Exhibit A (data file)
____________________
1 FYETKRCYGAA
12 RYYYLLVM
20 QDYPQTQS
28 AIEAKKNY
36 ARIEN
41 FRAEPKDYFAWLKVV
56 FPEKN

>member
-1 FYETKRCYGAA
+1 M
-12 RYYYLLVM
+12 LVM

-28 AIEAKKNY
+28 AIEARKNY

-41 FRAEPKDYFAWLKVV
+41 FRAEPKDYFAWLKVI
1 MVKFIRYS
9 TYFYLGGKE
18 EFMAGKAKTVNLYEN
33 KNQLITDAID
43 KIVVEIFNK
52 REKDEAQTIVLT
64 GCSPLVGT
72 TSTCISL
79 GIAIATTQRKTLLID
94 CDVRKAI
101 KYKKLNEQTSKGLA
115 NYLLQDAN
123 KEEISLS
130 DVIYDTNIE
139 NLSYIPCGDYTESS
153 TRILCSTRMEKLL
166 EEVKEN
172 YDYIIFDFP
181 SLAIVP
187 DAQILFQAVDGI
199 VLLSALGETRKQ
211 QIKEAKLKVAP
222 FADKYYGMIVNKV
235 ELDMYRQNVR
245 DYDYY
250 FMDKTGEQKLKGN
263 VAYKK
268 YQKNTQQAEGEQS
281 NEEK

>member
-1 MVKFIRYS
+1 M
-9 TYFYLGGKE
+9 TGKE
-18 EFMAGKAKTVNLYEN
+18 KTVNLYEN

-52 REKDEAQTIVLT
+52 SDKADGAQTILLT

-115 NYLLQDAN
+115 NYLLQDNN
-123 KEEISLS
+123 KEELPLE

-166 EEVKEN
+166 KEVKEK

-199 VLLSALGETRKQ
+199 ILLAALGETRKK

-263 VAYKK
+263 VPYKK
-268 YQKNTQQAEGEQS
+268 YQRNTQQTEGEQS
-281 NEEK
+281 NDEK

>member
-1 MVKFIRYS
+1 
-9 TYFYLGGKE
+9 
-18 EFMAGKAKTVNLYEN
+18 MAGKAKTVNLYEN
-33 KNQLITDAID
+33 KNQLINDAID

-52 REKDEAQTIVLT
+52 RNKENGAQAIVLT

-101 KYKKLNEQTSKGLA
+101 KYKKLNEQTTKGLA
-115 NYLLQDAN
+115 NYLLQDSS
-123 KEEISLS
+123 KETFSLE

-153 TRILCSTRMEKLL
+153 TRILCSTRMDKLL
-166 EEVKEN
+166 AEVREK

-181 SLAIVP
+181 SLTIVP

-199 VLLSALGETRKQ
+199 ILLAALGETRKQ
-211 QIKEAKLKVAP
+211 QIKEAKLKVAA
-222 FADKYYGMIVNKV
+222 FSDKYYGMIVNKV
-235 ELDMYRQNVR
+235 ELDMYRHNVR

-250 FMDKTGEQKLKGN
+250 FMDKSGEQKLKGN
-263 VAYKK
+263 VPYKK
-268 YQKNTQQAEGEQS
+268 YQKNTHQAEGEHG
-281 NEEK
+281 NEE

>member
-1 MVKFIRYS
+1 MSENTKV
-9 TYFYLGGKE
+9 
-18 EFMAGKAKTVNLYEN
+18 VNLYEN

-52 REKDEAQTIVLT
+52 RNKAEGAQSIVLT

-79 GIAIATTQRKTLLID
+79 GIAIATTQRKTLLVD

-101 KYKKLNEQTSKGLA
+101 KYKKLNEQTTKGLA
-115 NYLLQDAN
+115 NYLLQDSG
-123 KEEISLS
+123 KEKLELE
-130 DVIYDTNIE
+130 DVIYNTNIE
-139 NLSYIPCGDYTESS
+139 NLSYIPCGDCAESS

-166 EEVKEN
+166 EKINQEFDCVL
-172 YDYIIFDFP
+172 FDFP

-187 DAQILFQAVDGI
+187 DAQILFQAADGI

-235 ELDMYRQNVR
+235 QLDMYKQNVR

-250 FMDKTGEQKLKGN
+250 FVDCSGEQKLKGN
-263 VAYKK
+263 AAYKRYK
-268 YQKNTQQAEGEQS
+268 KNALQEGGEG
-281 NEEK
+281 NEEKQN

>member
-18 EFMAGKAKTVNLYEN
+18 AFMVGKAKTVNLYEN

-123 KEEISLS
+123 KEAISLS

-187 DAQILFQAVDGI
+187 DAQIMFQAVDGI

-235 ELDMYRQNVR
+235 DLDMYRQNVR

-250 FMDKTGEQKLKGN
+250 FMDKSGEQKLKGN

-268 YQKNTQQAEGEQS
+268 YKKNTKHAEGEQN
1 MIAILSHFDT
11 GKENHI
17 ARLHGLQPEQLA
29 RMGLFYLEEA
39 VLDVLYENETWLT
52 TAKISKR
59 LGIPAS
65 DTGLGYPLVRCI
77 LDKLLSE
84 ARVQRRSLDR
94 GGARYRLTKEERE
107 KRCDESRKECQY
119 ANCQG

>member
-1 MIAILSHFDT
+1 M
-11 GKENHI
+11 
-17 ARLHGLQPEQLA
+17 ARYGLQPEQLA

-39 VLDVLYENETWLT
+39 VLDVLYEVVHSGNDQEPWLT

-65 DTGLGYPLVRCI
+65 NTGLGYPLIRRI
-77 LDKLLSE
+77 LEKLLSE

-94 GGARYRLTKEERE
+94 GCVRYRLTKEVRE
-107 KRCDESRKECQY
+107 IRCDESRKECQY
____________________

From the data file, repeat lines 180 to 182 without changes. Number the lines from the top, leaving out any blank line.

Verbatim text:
-65 DTGLGYPLVRCI
+65 NTGLGYPLIRRI
-77 LDKLLSE